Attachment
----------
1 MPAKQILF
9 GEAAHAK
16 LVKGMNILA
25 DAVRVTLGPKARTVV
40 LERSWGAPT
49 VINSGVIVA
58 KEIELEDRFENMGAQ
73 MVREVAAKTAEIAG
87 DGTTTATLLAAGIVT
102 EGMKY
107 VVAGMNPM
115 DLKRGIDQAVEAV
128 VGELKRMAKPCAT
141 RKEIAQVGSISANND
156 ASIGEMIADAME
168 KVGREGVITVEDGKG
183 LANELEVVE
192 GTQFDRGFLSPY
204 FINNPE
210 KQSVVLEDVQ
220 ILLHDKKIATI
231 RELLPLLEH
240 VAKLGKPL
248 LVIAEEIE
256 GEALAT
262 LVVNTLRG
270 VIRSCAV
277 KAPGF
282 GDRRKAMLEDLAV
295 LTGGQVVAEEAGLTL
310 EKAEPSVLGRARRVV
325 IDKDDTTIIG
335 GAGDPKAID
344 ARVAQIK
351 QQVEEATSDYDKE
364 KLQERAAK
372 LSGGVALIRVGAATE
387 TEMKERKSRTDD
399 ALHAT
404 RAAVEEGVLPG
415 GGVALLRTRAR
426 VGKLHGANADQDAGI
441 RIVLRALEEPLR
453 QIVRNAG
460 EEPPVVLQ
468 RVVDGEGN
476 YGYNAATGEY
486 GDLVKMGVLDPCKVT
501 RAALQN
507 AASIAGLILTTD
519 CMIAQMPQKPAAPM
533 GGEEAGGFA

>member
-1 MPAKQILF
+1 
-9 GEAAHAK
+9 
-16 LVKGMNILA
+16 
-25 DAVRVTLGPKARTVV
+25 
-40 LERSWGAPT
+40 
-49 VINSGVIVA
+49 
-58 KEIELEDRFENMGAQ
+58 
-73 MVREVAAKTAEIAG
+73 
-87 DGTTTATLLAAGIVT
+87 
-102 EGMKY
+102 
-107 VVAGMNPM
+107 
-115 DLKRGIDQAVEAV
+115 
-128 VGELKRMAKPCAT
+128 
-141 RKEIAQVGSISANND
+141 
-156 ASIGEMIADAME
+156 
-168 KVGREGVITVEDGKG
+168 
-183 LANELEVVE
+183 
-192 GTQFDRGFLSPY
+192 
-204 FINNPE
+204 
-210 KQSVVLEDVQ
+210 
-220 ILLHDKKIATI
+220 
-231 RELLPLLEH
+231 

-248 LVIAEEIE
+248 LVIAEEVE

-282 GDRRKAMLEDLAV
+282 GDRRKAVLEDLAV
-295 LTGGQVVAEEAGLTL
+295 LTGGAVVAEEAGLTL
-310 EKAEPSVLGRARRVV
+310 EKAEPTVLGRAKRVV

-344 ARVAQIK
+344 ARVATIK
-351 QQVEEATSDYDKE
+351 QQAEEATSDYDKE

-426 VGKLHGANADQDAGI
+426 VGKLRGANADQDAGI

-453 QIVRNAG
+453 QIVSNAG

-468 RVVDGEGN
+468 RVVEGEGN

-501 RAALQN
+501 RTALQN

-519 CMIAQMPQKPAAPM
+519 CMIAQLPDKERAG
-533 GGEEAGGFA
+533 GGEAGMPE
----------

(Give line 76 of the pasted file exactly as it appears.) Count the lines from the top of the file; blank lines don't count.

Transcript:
-115 DLKRGIDQAVEAV